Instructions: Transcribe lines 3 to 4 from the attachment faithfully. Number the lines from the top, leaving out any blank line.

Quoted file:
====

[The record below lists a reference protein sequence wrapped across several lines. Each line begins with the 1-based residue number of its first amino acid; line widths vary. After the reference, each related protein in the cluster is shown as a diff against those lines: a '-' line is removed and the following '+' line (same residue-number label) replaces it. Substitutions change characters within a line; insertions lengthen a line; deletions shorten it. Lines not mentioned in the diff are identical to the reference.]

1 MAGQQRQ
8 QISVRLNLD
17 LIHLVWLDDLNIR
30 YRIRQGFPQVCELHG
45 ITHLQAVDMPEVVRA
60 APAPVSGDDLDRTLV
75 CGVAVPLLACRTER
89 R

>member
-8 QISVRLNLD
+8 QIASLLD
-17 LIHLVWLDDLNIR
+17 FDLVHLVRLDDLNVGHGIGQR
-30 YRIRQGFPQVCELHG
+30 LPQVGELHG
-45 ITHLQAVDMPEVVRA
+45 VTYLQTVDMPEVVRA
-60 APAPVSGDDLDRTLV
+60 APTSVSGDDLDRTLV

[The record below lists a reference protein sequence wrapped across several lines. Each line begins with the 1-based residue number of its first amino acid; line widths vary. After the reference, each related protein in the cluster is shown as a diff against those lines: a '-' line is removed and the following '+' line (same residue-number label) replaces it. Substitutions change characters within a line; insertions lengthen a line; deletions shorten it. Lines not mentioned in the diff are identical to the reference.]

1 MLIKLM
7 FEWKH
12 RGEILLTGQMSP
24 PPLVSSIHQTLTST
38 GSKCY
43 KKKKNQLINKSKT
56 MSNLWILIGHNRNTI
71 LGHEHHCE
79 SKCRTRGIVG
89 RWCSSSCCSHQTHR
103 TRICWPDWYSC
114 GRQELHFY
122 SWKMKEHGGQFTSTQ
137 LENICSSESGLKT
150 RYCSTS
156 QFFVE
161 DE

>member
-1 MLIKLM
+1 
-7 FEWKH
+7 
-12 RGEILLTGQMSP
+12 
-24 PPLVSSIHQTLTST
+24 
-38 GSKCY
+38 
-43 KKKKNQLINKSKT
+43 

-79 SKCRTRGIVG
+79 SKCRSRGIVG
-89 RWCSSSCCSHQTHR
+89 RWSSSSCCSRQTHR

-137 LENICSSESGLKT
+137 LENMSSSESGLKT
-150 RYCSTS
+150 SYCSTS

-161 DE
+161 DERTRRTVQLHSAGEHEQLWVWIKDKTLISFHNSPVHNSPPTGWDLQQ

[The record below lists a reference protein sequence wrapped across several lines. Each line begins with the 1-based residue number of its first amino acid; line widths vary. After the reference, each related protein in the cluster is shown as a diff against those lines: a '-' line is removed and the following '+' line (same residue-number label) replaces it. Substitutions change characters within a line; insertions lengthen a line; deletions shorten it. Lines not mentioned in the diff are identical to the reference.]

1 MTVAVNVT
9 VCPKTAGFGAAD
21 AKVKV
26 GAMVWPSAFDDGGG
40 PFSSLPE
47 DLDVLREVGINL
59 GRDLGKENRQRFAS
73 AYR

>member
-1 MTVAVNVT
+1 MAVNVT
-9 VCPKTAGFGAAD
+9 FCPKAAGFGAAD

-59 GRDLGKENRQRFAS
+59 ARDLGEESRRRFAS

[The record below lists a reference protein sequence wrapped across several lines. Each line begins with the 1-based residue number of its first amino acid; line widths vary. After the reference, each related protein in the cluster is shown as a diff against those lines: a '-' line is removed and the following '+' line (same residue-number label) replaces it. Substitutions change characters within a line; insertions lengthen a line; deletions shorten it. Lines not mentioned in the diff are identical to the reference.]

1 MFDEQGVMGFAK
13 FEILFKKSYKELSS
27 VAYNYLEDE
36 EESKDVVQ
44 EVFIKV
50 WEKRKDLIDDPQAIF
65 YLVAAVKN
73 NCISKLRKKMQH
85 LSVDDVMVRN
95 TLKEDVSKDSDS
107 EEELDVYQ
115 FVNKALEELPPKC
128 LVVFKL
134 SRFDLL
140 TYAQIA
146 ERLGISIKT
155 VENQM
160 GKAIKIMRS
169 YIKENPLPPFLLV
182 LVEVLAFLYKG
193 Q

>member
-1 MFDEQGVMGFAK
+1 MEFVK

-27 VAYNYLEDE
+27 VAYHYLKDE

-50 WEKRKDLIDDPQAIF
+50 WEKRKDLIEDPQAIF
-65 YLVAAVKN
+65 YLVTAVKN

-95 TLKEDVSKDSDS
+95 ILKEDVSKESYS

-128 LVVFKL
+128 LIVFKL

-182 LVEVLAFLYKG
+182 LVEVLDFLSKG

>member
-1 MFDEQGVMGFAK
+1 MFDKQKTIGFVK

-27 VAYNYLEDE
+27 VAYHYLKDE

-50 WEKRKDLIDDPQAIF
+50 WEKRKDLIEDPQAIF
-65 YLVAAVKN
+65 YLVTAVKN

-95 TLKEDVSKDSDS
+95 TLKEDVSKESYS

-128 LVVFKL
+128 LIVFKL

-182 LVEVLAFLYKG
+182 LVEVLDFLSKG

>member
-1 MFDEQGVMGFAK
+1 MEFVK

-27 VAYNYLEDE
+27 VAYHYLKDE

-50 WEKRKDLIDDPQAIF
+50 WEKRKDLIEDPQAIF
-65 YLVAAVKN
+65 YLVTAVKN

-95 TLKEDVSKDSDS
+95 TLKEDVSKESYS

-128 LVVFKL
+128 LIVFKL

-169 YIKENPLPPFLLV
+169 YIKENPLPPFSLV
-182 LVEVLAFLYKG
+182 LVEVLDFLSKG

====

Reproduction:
8 QISVRLNLD
17 LIHLVWLDDLNIR